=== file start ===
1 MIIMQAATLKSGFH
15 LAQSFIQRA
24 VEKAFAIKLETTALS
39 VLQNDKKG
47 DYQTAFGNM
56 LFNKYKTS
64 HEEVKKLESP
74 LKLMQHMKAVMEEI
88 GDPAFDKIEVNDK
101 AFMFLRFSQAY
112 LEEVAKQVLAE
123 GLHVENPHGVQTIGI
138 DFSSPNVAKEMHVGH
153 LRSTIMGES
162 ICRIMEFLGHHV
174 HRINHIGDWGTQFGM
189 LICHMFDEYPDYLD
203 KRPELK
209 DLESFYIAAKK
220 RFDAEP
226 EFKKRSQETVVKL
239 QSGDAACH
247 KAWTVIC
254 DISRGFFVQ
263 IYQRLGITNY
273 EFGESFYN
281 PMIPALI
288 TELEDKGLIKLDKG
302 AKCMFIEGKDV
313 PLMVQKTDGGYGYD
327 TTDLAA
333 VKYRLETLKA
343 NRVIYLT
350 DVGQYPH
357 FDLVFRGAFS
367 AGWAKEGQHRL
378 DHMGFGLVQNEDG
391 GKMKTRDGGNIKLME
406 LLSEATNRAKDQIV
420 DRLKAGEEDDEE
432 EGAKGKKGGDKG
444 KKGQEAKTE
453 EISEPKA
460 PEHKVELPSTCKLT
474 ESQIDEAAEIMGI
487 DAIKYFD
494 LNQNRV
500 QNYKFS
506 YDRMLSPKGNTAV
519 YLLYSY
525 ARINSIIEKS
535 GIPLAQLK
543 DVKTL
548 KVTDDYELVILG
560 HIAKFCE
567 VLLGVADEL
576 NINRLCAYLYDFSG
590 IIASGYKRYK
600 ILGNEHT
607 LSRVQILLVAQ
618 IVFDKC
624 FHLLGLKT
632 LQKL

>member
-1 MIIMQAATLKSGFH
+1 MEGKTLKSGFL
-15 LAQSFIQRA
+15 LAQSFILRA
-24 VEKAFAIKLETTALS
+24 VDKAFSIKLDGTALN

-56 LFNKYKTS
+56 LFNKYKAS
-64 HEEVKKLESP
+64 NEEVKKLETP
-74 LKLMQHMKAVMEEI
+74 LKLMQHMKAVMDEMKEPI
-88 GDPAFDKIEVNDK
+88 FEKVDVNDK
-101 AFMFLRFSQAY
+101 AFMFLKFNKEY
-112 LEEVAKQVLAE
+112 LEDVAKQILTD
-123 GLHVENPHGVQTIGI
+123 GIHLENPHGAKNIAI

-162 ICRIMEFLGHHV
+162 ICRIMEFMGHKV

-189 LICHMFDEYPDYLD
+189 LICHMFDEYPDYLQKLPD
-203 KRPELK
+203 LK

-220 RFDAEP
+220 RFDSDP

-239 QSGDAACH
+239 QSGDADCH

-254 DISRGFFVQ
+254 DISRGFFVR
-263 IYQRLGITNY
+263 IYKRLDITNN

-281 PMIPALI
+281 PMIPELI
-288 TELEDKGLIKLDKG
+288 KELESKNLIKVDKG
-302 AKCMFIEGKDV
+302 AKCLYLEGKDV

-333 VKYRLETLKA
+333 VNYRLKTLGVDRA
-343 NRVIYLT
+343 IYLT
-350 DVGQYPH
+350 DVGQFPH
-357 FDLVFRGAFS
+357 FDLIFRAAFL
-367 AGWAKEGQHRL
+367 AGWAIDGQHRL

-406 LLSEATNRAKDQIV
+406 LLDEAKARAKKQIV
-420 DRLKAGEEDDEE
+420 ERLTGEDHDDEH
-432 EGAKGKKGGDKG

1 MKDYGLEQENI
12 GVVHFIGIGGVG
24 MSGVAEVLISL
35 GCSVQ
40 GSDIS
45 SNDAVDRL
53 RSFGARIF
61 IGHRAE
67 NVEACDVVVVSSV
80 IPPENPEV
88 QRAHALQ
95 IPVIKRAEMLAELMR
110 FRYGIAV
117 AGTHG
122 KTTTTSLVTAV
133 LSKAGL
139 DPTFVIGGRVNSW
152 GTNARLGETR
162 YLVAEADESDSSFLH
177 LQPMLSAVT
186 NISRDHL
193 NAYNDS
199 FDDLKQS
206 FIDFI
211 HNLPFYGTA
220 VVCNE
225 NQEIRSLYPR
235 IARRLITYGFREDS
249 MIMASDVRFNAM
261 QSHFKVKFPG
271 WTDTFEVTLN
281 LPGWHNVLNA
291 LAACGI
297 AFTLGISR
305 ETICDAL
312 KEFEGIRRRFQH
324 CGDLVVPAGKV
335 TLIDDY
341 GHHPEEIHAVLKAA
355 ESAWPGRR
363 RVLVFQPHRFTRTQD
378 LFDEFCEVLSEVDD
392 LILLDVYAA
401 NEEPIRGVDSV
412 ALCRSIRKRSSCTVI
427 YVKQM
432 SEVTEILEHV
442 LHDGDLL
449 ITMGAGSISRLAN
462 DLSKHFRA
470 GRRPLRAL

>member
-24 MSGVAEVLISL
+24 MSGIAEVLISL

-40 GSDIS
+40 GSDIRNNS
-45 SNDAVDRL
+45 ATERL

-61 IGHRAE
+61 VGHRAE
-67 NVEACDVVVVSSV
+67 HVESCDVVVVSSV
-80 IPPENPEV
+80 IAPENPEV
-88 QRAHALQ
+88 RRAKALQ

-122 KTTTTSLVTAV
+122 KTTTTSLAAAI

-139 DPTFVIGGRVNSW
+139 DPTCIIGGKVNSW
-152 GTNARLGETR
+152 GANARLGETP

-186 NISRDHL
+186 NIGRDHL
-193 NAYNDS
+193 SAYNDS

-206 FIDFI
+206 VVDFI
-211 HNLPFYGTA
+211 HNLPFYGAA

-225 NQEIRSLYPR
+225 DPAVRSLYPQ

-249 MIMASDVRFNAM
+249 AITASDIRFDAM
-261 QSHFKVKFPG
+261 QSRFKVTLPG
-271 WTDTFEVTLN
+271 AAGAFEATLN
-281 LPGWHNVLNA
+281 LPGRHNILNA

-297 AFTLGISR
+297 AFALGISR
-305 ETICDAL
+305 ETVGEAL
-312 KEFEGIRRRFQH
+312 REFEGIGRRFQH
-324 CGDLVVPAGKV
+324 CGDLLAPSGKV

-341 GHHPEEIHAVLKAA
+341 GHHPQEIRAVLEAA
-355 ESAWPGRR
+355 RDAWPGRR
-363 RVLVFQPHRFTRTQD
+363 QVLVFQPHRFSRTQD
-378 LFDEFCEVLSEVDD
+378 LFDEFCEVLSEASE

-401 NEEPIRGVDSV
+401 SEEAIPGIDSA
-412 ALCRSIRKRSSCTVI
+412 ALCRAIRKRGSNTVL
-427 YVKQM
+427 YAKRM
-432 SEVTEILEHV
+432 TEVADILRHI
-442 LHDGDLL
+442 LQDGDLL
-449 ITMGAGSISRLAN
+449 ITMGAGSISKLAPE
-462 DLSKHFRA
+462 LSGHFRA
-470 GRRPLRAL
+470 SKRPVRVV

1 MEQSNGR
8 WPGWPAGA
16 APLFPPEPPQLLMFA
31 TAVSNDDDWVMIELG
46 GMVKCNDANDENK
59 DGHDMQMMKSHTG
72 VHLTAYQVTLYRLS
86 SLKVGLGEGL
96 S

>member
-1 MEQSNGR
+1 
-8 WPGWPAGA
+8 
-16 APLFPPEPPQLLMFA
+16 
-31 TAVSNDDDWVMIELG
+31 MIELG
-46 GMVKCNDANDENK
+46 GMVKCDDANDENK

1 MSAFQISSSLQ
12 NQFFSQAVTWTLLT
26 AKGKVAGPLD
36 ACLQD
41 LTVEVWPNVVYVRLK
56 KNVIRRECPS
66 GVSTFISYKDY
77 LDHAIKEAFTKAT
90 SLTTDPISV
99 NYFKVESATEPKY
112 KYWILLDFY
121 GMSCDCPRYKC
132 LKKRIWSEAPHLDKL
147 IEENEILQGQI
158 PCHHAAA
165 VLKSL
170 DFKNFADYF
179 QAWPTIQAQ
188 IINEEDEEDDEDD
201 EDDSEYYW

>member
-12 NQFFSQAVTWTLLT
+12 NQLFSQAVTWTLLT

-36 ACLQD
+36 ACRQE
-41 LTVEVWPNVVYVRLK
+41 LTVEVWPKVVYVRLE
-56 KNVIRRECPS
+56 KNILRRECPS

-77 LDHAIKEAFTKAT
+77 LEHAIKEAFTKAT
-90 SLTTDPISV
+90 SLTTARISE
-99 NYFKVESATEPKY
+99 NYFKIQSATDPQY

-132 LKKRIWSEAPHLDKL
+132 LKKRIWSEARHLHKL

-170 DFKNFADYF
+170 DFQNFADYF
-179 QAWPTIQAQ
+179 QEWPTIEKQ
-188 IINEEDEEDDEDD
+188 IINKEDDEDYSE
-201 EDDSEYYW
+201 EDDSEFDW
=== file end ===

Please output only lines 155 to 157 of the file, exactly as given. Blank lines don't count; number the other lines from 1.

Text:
312 KEFEGIRRRFQH
324 CGDLVVPAGKV
335 TLIDDY